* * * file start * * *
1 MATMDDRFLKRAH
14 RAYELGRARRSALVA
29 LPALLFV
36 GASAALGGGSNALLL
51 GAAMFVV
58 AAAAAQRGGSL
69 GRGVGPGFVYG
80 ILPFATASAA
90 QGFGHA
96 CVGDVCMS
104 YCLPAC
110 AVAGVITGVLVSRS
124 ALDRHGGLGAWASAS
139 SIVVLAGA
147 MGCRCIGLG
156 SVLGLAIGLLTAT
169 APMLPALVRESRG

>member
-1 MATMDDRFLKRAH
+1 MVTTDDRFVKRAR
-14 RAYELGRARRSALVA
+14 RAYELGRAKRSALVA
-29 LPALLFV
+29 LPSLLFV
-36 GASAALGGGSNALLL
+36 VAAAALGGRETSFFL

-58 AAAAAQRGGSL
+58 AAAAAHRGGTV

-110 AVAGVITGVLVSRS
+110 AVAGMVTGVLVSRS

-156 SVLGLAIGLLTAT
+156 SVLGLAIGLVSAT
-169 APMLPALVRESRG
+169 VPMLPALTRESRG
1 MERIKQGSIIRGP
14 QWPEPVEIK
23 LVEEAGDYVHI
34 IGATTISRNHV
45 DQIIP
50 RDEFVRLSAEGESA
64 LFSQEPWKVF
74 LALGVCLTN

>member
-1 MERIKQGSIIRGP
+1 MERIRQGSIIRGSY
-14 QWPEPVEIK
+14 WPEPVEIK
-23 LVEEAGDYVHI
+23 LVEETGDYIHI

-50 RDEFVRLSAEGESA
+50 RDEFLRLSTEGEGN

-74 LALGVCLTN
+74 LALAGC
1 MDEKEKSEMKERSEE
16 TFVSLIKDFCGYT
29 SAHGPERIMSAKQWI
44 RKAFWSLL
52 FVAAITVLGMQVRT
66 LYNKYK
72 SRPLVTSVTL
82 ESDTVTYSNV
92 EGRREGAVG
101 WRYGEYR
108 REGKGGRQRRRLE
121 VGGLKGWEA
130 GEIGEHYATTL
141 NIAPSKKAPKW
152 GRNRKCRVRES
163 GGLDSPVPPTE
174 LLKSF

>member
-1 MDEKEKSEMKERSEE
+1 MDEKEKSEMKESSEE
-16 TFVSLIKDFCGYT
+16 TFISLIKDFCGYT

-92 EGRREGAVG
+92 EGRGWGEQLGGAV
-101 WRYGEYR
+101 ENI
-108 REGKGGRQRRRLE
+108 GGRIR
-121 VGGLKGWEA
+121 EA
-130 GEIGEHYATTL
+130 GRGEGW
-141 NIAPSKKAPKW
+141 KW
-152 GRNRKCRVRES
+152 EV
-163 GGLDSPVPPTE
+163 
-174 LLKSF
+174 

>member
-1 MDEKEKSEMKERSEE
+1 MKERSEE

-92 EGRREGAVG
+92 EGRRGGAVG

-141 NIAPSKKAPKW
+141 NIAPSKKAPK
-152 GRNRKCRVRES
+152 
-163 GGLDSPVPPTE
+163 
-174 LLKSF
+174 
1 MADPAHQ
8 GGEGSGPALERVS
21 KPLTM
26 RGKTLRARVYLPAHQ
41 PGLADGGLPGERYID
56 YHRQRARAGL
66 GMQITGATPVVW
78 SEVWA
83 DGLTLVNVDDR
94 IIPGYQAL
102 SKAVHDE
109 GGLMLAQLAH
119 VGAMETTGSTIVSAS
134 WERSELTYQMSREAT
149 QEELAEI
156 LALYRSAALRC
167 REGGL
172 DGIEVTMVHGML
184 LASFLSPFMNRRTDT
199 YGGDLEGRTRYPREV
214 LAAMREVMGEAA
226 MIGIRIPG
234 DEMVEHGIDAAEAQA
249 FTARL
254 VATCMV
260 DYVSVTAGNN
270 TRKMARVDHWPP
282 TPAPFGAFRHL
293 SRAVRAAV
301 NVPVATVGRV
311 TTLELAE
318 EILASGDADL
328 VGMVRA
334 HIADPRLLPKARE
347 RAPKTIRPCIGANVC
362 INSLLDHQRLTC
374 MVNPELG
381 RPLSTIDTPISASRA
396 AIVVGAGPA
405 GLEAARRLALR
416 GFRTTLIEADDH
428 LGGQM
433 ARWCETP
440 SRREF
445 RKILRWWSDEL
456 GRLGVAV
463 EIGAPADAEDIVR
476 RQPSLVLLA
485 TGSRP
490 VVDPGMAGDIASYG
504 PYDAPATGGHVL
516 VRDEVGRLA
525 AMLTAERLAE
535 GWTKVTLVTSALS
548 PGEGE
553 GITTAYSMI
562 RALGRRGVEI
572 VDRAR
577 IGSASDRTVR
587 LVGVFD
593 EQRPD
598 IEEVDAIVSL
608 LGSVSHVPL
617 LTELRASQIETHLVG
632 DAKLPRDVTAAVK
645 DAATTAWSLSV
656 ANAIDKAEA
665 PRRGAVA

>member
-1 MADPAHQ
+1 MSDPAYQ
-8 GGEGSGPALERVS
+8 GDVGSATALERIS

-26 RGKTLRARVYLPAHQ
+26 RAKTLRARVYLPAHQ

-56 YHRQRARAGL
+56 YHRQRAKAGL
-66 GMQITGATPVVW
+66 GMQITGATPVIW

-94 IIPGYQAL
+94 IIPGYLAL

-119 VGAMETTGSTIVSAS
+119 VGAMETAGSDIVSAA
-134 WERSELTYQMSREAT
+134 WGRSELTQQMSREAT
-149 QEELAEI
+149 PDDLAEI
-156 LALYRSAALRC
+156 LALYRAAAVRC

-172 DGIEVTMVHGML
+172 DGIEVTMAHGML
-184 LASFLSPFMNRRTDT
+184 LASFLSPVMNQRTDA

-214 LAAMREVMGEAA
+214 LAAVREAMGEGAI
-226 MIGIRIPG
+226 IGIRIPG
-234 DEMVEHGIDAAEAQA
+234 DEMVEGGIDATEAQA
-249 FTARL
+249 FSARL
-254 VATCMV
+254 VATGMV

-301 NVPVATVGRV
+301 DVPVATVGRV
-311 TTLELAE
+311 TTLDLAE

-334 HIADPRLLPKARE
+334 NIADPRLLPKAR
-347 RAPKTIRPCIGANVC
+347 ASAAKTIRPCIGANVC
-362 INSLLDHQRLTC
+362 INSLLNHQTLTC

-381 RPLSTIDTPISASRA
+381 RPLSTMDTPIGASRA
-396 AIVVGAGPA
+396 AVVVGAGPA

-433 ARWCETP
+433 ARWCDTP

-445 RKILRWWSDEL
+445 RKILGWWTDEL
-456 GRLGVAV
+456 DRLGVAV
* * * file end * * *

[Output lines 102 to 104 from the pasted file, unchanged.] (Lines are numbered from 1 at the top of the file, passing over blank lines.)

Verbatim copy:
+152 
-163 GGLDSPVPPTE
+163 